Regrettably, due to conflicting demands and other circumstances beyond their control, the Centre for Social Policy Studies at the University of Ghana, will not be in a position to participate further in the Post-2015 Data Test project.  

In the year 2000, Ghana committed to the Millennium Development Goals (MDGs) and aimed to attain all eight goals by 2015. The Ghana Shared Growth and Development Agenda 2010-2013 is the medium term national strategy guiding the country’s efforts to attain the MDGs. Since 2002, progress on the MDGs has been monitored by research, policy, governance and donor communities using a mix of global and local targets and indicators.

The current evidence suggests that Ghana has made significant progress on one set of MDGs (1,2 and 6), mixed progress on a second set of MDGs (3 and 7) and minimal progress on a third set (MDGs 4 and 5). Ghana has made considerable progress towards halving the proportion of the population in extreme poverty and increasing enrolment rates towards universal primary education (MDG2). Ghana is likely to attain these two goals by 2015. MDG 6 is potentially achievable. Data on HIV/AIDS suggests a decline of HIV/AIDS prevalence from 3.2% in 2006 to 2.0% in 2010. However progress on reducing the prevalence and public health impact of malaria and other diseases, such as chronic non-communicable diseases, remain slow and may derail developmental efforts. MDGs 3 and 7 are likely to be partially achieved. Gender parity has been improved at junior high school levels, but challenges remain at the primary level with parity fixed at 0.96 since 2006/2007 (MDG3). Ghana has made some progress on ensuring environmental sustainability (MDG 7), such as increasing population access to safe drinking water, however poor sanitation, the rise in urban slums and the threat posed by climate change/variability remain major challenges. MDGs 4 and 5 are unlikely to be achieved by 2015. Infant and under-five mortality rates have been reduced (MDG4), however the ideal target of reducing mortality rates by two-thirds is unlikely to be reached without more investments in child survival interventions. Similarly more investments in prevention are required to achieve the MDG 5 target of reducing maternal mortality rate (MMR) by three quarters by 2015. Despite maternal health interventions such as free maternal health care, MMR had only been reduced to 164 per 100,000 live births in 2010 from 216 per 100,000 live births in 1990.  The challenges facing the attainment of Ghana’s MDGs have been identified in official review reports, but remain to be critically evaluated and addressed by all major stakeholders.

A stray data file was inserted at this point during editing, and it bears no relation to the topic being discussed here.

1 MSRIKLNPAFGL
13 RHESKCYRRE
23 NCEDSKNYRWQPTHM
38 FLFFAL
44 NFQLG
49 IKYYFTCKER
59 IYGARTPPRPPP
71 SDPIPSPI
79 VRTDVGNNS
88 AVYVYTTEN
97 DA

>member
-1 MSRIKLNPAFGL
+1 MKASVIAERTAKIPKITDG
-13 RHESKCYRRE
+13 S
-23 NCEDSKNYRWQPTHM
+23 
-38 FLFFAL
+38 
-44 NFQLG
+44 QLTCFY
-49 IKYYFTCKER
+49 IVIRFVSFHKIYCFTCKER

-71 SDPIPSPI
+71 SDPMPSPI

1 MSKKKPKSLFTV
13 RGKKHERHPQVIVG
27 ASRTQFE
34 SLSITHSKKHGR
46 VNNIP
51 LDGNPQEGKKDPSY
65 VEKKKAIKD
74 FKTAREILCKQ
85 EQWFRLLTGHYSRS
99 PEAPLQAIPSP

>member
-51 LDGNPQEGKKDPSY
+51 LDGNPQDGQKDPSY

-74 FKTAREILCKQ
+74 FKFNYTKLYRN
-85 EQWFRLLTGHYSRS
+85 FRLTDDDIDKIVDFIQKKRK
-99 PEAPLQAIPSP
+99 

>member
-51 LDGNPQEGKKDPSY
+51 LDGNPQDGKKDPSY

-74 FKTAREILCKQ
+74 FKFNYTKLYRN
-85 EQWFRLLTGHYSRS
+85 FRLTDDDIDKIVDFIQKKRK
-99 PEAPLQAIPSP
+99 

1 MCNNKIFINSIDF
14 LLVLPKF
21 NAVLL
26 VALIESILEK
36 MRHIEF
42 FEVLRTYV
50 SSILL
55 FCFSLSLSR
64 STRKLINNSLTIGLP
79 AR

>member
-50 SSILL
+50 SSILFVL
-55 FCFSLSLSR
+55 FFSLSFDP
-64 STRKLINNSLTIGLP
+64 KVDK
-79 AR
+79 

The Centre for Social Policy Studies at the University of Ghana, is leading the Ghana case study of the Post-2015 Data Test. Over the course of the research project, CSPS will examine the challenges and opportunities for applying and measuring progress on a universal, country specific post-2015 development agenda in Ghana. To do this, CSPS will engage a broad range of stakeholders at the country level, including national and international policymakers, domestic government agencies responsible for the collection, analysis and dissemination of data, civil society organizations, academics and the private sector.


Ghana Workshop will be held in Ghana, on May 15th, 2014.